Brain Power News
Volume 1, Number 4
Medicines and Drugs: What’s Helpful, What’s Harmful
The goal of module 4 of the NIDA Junior Scientists Program is to introduce children to the topic of medicines and other drugs. During the first three modules, we introduced the parts of the brain and the process of neurotransmission so that now, by module 4, the children have some understanding of the complexity of the central nervous system. Children are learning information about the effects of drugs on the body. Drugs can be divided into two categories: helpful medicines and harmful drugs. One group of drugs, with a beneficial effect on the body, includes medicines that they have probably taken—aspirin/Tylenol, antibiotics, immunizations, and fluoride. The other category, which can have harmful effects on the body, includes alcohol, nicotine, and illegal drugs, such as marijuana and cocaine.
One of the points we emphasize in the module is that all these substances are powerful. Even helpful drugs must be taken under the right conditions and given by trusted individuals—parents or health care professionals, for example. If too much medicine is given, that can be just as dangerous as taking an illegal substance. For example, the drug Adderall is an effective treatment for ADHD, but when it is taken in doses higher than prescribed or without a prescription, it can cause many harmful effects and even death. Drugs and medicines can be both helpful and harmful. Therefore, all substances must be handled with care.
We encourage you to ask your child about this learning experience. Try to find out how much he or she understands and what is still fuzzy. Work with your child to clarify points that he or she hasn’t yet grasped. Help provide your child with more knowledge so that when the time comes, he or she will make a solid, science-based decision not to take drugs.
Science at Home
Discuss certain lifestyle choices made in your home. For example, if you have a glass of wine with dinner, explain that your choice is okay because you are an adult, are drinking in moderation, and are not doing anything dangerous, such as driving after drinking. Emphasize that adults can make these choices, while children are not yet old enough. By learning about how the brain works and about drugs, however, your child is getting a foundation to make thoughtful decisions in the future.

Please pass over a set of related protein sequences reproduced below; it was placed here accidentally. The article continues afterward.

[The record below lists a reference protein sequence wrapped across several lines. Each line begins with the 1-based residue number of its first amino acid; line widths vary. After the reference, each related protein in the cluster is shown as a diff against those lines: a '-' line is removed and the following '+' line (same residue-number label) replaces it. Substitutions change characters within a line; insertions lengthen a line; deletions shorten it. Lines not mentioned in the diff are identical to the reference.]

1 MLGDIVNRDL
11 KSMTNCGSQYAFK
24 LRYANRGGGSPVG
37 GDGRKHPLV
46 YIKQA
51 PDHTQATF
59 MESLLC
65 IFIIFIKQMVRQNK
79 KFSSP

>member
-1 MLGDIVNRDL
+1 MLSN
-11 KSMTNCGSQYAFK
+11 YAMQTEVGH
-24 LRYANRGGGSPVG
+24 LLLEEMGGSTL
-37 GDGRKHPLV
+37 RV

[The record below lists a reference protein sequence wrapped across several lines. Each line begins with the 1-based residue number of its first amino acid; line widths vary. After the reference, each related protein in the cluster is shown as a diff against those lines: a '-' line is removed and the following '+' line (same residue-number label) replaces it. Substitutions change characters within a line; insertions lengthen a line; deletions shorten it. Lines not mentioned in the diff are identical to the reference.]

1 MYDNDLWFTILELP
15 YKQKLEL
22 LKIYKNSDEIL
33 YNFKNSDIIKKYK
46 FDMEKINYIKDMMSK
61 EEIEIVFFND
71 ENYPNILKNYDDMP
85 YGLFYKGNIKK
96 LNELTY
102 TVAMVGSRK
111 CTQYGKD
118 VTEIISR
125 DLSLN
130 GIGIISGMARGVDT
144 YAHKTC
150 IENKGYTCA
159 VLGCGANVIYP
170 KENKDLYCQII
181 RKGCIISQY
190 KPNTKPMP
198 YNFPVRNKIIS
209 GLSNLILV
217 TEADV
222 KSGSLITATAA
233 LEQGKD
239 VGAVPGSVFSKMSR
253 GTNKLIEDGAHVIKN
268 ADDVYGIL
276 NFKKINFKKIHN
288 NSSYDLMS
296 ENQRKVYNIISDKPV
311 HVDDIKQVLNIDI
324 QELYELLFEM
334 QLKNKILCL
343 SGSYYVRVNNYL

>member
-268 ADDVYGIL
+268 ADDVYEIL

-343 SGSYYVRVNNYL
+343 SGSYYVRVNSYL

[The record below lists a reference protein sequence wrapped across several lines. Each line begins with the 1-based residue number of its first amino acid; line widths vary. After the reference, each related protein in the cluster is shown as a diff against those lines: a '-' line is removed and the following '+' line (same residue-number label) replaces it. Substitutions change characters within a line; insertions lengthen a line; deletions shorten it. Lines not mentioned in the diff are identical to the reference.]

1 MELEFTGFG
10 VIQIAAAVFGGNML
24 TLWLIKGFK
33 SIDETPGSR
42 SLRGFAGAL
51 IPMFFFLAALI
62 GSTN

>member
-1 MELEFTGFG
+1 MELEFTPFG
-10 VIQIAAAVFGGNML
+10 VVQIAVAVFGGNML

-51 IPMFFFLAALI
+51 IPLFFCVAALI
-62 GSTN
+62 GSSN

What Does Your Child Think?
Have your child draw or write something about drugs.
The books and Web sites listed below have more information about drugs.
National Institute on Drug Abuse (NIDA)
This Web site contains information about drug abuse and a section designed specifically for parents, teachers, and students.
NIDA Drug Pubs
drugpubs.drugabuse.gov, 1-877-NIDA-NIH (1-877-643-2644)
Drug Pubs is NIDA’s research dissemination center. Visitors can order hard copies of NIDA publications or download electronic versions in multiple formats.
National Institute on Drug Abuse (NIDA)—Mind Over Matter
This site is designed specifically for young people to learn about the effects of drug abuse on the body and brain.
National Clearinghouse for Alcohol and Drug Information (NCADI)
http://store.samhsa.gov, 1-800-662-HELP (4357)
NCADI provides information and materials on substance abuse. Many free publications are available here.
Friedman, D. Focus on Drugs and the Brain. Frederick, Maryland: Twenty-First Century Books, 1990. This book provides a good overview of the brain, neurotransmission, the effects of drugs on the brain, and addiction.
Neuhaus, D. & DeStefano, S. Focus on Medicines. Frederick, MD: Twenty-First Century Books, 1990. Part of the “Drug-Alert Book” series. Gives a good overview of medicines and how various medicines work with the body and brain to help heal.
Perry, R. & Nehaus, D. Focus on Nicotine
and Caffeine. Frederick, MD: Twenty-First Century Books, 1990. Part of the “Drug-Alert Book” series. Gives a good overview of nicotine and caffeine and how each of these drugs affect the body and brain.
Neuroscience for Kids
This site contains information on the brain and neurotransmission, activities, experiments, pictures, and other resources.
Cite this article
NIDA. (2012, September 1). Brain Power: Grades 2-3. Retrieved from https://www.drugabuse.gov/publications/brain-power/brain-power-grades-2-3